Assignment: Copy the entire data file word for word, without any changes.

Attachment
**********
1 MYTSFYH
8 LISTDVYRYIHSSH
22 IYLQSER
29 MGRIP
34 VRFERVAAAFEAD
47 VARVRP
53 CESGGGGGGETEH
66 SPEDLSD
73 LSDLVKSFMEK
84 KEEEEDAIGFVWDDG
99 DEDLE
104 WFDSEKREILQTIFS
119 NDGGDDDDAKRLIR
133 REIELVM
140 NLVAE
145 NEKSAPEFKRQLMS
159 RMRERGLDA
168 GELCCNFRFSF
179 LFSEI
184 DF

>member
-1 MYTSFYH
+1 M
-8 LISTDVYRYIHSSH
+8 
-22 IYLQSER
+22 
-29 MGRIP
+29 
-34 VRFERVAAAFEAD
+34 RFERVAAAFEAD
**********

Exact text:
1 MYTSFYH
8 LISTDVYRYIHSSH
22 IYLQSER
29 MGRIP
34 VRFERVAAAFEAD
47 VARVRP
53 CESGGGGGGETEH
66 SPEDLSD
73 LSDLVKSFMEK
84 KEEEEDAIGFVWDDG
99 DEDLE
104 WFDSEKREILQTIFS
119 NDGGDDDDAKRLIR
133 REIELVM
140 NLVAE
145 NEKSAPEFKRQLMS
159 RMRERGLDA
168 GELCCNFRFSF
179 LFSEI
184 DF

>member
-1 MYTSFYH
+1 M
-8 LISTDVYRYIHSSH
+8 
-22 IYLQSER
+22 
-29 MGRIP
+29 
-34 VRFERVAAAFEAD
+34 RFERVAAAFEAD